education | January 23, 2013

Education: The Economist Raves About How Children Succeed By Paul Tough

Why is it that some children do so well in school while others do not? In education speaker Paul Tough's book, How Children Succeed, he provides groundbreaking research to answer that very question. And, as The Economist notes, the book is "provocative, ambitious, and elegantly written." The article mentions that previous efforts to close the achievement gap between poor and privileged students have achieved minimal success. In Tough's book, he presents a new way of looking at education to help bridge that divide. He argues that earning a post-secondary education has less to do with natural-born intelligence than it does with common personality traits.

Character traits like grit and perseverance tend to be more important indicators of success than innate intelligence alone. And Tough provides a plethora of multi-disciplinary research findings in his book to prove it. However, many schools today focus solely on improving students' test scores. Teaching them how to develop grit, dedication, and a resistance to adversity is outside of many teachers' comfort zone. However, Tough says that despite the fact that it's difficult to develop a character-based curriculum—it is possible, and necessary.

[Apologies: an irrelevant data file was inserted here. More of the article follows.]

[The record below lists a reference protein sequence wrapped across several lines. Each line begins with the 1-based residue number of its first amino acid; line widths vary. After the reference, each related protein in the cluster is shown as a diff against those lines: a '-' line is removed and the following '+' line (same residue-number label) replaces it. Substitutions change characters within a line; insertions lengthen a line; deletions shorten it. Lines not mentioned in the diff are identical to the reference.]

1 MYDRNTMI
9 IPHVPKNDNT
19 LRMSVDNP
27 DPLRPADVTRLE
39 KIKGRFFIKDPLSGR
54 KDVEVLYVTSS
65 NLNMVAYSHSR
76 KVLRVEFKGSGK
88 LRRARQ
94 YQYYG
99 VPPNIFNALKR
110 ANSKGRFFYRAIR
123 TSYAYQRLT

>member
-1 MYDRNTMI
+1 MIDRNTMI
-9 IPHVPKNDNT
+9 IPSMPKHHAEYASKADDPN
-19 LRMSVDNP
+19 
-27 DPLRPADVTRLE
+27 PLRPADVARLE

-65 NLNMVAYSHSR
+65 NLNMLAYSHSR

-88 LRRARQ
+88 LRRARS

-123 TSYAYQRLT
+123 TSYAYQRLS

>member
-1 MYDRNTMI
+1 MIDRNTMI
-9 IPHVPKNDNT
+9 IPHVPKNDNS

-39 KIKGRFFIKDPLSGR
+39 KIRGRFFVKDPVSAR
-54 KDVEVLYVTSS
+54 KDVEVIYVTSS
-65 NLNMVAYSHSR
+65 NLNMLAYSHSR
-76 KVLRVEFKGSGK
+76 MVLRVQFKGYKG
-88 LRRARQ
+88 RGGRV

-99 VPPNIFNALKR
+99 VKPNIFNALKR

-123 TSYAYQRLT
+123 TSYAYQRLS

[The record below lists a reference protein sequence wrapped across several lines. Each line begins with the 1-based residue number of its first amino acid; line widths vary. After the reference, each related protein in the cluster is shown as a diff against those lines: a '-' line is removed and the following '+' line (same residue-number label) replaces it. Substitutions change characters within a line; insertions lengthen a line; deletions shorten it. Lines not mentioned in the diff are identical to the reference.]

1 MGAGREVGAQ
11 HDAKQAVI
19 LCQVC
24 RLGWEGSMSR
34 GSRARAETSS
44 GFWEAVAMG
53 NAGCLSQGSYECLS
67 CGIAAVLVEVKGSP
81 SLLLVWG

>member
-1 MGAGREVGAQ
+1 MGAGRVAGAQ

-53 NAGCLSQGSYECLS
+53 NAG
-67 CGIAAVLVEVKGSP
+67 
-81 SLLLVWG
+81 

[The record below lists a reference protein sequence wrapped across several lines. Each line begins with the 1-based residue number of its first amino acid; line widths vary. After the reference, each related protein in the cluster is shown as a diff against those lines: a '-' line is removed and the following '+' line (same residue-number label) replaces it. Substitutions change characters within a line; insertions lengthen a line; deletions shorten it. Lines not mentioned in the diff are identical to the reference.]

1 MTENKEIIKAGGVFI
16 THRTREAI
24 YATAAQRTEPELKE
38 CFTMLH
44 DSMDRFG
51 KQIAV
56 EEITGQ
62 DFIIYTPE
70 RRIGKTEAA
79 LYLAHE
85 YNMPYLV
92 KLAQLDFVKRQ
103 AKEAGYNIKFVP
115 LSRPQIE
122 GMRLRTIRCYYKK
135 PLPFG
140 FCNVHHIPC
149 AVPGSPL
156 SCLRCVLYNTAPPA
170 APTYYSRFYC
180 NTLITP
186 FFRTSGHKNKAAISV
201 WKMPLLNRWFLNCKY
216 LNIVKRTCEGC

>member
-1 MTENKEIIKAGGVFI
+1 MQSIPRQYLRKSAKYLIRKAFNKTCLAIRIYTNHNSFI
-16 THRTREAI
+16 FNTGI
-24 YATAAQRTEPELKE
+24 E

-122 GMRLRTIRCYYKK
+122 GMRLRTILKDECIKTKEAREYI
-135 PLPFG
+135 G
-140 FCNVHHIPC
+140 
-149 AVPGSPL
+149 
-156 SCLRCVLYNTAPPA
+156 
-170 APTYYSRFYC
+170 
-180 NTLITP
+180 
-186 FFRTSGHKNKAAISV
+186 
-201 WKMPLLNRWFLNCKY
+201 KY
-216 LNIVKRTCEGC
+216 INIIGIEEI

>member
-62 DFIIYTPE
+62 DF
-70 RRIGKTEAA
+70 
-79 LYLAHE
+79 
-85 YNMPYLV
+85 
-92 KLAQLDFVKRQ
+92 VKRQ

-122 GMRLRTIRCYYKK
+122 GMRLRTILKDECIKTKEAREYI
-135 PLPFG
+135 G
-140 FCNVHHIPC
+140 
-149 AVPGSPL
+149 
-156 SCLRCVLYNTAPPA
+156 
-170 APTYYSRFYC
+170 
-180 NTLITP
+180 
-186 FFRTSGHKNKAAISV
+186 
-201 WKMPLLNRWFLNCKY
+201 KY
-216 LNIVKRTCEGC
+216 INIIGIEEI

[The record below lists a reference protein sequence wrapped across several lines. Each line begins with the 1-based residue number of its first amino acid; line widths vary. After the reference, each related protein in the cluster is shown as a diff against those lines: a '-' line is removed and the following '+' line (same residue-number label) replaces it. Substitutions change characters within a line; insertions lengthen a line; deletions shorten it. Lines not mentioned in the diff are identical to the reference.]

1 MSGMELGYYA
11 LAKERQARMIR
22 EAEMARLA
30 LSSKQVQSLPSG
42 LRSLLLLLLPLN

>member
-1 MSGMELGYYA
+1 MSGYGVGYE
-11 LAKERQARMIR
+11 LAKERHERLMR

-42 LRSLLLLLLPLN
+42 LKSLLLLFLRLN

The Economist cites Tough's "fascinating chapter" on progressive teaching methods as an example of how to move education forward. Tough documents the work of a young chess instructor in Brooklyn who uses chess matches as a method for teaching children how to recover from failure. A program in Chicago is also teaching students the important link between hard work and success. These progressive programs teach students that determination and hard-work are just as important as their intelligence. Tough's book, and his keynotes, challenge us to rethink our traditional model of education, and focus on the skills children really need to succeed.

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